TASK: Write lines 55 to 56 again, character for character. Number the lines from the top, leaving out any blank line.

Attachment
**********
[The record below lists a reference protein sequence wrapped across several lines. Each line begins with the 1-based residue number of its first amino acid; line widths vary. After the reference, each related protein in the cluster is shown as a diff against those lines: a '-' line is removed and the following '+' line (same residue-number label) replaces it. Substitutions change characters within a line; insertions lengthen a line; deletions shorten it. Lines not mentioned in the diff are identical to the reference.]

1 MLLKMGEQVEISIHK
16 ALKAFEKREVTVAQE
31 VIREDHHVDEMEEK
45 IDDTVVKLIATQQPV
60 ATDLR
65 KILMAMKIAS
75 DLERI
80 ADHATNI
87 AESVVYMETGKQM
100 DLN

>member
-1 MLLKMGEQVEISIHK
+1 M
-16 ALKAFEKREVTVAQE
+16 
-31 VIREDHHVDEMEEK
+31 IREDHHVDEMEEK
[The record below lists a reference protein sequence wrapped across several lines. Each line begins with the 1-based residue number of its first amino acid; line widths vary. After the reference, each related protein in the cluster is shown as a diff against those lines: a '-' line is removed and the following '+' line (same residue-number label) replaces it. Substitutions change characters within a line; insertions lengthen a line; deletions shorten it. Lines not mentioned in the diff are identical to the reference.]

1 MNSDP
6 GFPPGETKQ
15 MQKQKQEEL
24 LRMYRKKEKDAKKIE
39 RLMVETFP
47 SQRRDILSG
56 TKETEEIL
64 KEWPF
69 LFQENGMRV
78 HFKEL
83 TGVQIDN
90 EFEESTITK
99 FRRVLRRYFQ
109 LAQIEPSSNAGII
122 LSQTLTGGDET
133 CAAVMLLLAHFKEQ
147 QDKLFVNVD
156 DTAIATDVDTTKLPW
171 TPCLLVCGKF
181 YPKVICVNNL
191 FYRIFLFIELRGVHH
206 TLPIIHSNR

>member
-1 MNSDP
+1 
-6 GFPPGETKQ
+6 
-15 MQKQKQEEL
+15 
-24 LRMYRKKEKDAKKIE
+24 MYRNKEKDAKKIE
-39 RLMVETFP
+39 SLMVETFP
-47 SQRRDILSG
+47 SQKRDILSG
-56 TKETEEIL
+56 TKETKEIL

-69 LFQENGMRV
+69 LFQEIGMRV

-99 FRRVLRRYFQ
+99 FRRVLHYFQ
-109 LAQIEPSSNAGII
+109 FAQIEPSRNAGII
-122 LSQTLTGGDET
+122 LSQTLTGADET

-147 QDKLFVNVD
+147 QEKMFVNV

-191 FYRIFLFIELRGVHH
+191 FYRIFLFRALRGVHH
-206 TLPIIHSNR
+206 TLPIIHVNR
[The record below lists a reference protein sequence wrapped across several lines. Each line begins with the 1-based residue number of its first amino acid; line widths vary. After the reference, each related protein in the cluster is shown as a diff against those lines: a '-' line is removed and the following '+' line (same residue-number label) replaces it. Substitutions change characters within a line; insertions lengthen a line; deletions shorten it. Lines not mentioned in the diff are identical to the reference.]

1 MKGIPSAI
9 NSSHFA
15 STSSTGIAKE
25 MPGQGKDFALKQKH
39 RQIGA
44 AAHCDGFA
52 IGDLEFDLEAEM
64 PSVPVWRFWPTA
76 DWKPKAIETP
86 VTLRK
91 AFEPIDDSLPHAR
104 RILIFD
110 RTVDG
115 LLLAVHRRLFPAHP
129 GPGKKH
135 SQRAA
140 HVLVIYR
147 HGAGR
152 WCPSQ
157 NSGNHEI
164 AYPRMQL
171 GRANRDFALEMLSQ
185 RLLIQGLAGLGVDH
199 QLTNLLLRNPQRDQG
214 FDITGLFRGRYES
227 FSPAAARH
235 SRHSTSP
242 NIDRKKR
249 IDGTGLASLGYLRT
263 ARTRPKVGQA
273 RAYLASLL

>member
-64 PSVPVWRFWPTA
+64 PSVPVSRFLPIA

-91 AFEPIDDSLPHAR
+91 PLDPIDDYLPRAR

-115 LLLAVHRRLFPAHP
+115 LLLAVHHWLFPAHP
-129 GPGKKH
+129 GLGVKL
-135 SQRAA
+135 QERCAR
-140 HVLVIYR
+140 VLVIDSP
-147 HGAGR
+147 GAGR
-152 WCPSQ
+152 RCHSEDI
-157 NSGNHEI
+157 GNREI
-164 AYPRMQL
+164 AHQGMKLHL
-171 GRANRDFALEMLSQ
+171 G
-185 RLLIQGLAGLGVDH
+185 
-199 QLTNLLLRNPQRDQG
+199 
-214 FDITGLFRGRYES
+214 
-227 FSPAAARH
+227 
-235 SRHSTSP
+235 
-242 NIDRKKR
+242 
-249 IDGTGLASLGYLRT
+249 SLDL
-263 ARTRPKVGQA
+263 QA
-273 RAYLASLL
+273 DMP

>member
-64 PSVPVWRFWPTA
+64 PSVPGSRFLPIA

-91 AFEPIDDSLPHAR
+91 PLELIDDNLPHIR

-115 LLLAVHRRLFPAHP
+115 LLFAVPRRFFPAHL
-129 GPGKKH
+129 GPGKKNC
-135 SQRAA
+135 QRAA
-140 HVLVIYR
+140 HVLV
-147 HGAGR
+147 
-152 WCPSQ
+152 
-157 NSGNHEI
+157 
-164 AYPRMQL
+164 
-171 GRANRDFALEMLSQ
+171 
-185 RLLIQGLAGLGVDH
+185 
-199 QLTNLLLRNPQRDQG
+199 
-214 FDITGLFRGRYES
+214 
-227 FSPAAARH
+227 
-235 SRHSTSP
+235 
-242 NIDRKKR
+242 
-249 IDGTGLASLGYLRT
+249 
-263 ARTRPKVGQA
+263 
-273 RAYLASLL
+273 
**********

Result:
-56 TKETEEIL
+56 TKETKEIL